He said he would try and began plucking away at the keyboard of his computer. No weather delays. Lots of standby passengers already. There was nothing he could do.

"No" number four.

I asked him what gate the next flight to Raleigh would be using, and he told me. He said I could ask the gate agent, but there wouldn't be anything for them to tell me.

After I made it through a very slow security line, I found the gate with the plane leaving for Raleigh.

FINAL BOARDING CALL the sign blinked above the desk.

I stepped up and smiled at an incredibly tired looking attendant.

"Yes? Do you need something?" she asked.

Pulling out my calm smile once again, I told her that I had hoped that she could get me on this flight to go home. I really just want to go home.

Sigh. "I have too many standby passengers as it is. I'm not putting you on my standby list."

"No" number five.

I smiled and raised my eyebrows at her.

Sigh. "I guess you can wait there and see."

I replied, "I've got nothing but time. Thank you so much."

She went through her remaining list of standby passengers. One by one they boarded the plane. Finally, she turned to me and said, "I guess I can take you, but it will be $75."

"Wonderful," I said. "I could just hug you, although that would be inappropriate."

A quick scan of my card (justified by not spending the money on the cruise or a cab home later that night) and an even quicker text to Kevin to tell him I was on my way, and I boarded the plane with not one, but two seats to myself. Ninety minutes later, I was landing in Raleigh and hugging my boys.

Turns out, they even delivered my luggage to me the next day instead of making me come back to the airport and pick it up. I did a lot of smiling at that guy too.

There are so many times when I'm told "no," and I just give up. It doesn't seem worth arguing or fighting back. Of course, this time I didn't argue, and I didn't fight. I just kept smiling and asking the question in a different way to a different person.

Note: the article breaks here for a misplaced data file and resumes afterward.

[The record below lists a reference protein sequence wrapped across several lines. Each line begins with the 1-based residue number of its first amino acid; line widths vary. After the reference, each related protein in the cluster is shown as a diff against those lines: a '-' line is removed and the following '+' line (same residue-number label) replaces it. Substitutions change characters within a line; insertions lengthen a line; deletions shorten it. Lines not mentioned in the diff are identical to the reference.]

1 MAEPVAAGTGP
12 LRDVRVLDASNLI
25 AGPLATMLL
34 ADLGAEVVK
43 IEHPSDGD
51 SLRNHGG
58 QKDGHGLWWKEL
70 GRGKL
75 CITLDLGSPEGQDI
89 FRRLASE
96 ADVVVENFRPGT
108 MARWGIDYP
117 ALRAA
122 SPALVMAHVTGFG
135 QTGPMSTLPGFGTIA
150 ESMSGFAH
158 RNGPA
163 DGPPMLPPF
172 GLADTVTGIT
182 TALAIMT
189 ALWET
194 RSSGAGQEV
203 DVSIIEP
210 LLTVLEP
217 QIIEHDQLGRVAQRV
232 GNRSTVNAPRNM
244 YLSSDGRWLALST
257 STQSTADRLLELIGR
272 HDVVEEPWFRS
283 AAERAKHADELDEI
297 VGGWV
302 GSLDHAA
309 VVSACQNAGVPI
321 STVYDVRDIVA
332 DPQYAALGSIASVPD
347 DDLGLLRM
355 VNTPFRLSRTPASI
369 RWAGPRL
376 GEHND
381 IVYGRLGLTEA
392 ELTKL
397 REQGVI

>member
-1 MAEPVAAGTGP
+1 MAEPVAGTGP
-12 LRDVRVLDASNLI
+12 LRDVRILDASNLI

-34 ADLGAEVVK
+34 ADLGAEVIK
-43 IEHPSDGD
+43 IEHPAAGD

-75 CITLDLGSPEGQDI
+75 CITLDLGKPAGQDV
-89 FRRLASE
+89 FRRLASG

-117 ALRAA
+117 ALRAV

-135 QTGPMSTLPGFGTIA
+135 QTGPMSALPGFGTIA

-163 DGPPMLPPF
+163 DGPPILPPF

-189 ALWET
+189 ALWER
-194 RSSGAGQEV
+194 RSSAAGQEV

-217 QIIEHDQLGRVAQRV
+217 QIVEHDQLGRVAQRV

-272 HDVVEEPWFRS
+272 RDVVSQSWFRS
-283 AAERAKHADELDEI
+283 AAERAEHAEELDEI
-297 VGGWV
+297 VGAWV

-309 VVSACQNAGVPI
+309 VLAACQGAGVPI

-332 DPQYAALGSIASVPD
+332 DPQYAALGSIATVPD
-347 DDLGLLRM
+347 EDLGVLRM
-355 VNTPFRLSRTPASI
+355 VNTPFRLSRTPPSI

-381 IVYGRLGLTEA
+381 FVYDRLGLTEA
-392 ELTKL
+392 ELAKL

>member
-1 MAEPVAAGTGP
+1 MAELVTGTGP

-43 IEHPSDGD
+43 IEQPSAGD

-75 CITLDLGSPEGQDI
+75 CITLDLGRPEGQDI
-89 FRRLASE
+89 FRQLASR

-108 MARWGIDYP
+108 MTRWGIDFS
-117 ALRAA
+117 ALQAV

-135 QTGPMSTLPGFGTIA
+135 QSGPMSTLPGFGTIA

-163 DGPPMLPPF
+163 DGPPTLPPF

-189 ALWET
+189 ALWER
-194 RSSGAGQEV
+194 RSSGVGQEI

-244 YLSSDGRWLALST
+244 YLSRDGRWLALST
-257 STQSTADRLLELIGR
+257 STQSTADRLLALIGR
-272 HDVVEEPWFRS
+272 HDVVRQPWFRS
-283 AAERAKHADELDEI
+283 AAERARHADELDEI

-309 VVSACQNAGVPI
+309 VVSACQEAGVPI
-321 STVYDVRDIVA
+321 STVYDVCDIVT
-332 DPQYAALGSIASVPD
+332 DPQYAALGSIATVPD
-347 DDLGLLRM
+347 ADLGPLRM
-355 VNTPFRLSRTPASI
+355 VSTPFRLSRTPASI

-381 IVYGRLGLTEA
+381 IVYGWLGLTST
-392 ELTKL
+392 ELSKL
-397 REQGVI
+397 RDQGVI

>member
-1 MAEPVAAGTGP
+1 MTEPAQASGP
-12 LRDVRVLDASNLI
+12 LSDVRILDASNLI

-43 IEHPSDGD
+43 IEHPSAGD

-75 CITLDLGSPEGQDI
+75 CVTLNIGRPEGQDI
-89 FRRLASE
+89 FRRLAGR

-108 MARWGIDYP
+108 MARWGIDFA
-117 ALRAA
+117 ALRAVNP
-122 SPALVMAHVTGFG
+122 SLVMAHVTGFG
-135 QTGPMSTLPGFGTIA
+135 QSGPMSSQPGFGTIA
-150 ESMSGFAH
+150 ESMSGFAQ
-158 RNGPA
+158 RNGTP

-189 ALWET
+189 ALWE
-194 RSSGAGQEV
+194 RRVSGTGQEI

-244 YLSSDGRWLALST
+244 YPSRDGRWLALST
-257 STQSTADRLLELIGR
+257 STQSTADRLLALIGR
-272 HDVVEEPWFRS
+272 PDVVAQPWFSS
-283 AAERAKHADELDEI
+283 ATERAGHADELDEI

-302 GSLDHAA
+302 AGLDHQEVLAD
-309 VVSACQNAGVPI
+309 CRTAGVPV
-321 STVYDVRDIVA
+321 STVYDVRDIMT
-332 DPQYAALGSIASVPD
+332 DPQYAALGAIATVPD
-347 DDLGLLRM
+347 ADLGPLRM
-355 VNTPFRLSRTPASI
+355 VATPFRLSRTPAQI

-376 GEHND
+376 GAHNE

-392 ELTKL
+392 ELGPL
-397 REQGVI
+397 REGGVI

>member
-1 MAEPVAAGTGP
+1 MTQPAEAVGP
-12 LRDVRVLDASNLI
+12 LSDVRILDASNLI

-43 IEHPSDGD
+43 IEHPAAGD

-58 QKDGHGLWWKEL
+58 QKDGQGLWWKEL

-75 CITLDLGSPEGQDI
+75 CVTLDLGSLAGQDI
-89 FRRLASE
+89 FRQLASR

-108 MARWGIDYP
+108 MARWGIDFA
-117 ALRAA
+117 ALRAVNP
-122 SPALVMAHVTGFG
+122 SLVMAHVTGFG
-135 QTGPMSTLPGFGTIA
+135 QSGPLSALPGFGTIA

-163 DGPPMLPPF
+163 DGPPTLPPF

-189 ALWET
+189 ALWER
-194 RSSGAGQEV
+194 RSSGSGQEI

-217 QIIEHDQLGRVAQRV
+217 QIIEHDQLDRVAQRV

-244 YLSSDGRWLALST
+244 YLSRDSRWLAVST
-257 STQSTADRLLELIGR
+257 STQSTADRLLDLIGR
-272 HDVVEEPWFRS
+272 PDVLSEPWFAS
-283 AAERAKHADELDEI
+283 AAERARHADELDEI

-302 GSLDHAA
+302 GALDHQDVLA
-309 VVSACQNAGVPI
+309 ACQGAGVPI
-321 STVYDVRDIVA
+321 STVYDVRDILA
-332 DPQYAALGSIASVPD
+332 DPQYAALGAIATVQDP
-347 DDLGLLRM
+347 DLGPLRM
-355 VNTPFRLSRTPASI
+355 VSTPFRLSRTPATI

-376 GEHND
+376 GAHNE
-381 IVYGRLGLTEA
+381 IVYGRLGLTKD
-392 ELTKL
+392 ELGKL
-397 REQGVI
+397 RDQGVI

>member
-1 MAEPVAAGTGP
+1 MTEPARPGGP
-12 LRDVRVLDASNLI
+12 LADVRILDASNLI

And come to find out, "no no no no no" in American Airlines vocabulary? Actually means "yes."

Monday, July 29, 2013

Me too

Walking through the expo at BlogHer is overwhelming. There are so many people and so many booths and so much of all the stuff in the world. I walk through alone because it's too much for me to be there in all that stimulus and carry on a conversation with a friend.

I stopped to learn about Yiva, a cool looking natural PMS symptom reliever, and the nice PR guy asked me,

"So, is this something you think you would write about?"

"No," I replied.

Simply put, no.

If BlogHer does one thing for me every year, it is to fortify me as a personal blogger. It stirs the desire to write and tell stories. It reminds me that the moments that drive me to blog are, simply put, the moments that make us say,

"Me too."

When Ann passed out these bracelets at the Listen to Your Mother brunch, just hours before I was supposed to head back home and into family life again, I couldn't stop myself from choking up a little. It was the perfect end to the weekend.

Thank you, Ann. Thank you, BlogHer.

Wednesday, July 24, 2013

BlogHer 2013

It's that time again. Time to pack a bag and head to BlogHer.

I actually have goals this year. Having the honor of producing Listen to Your Mother in Raleigh this year has breathed new life into my desire to write and create a professional presence online. A new website is coming, and this blog will be laid to rest.

I have been blogging here for over seven years - an anniversary that passed without notice or flair. This space will always be missing something now that Susan is gone, and I decided awhile ago that I didn't want to be here without her.

But I do want to write. I want to be a part of this community still. I want to tell you about my children, my dogs, my guppies, the chickens that are on their way to my backyard. I want to share what I'm making because after all, making things is what keeps me going. 

So if you meet me at BlogHer, and by chance, come here to see what I'm doing, the answer is, regrouping.

I'll be at BlogHer honing my writing skills. Gearing up for more posting and less silence. Getting help on moving into my new space. Finding advice on starting a local writers' group. Thanking BlogHer for creating a place to nurture the relationships we have here. Hanging with my friends. Meeting some new people. Enjoying all of the "me too" moments that happen when you share your stories. And probably eating Cheeseburgers while wearing silly hats. Because all work and no play and all that jazz.

I'll keep writing here until the new space is up and running, but I hope you'll follow me on Twitter so that you can come say hello when I've moved. And if you are here because I met you at BlogHer, please leave me a link to make sure I come see you too.

I almost forgot - I'll be in my favorite place at BlogHer, the Serenity Suite, on Friday and Saturday from 1:00-2:00 PM. In the Sheraton, suite 1287. Please stop by this anxiety and alcohol free space and say hello. I'll share a Diet Coke with you, and if you know me, you know I don't share Diet Coke with just anybody. 

One more thing, that's one of my besties up there eating a cheeseburger with me. She's sitting this year out because she has a bundle of sweet goodness named Chase who needs her and her boobies at home with him. You should check out her food blog: A Little Nosh.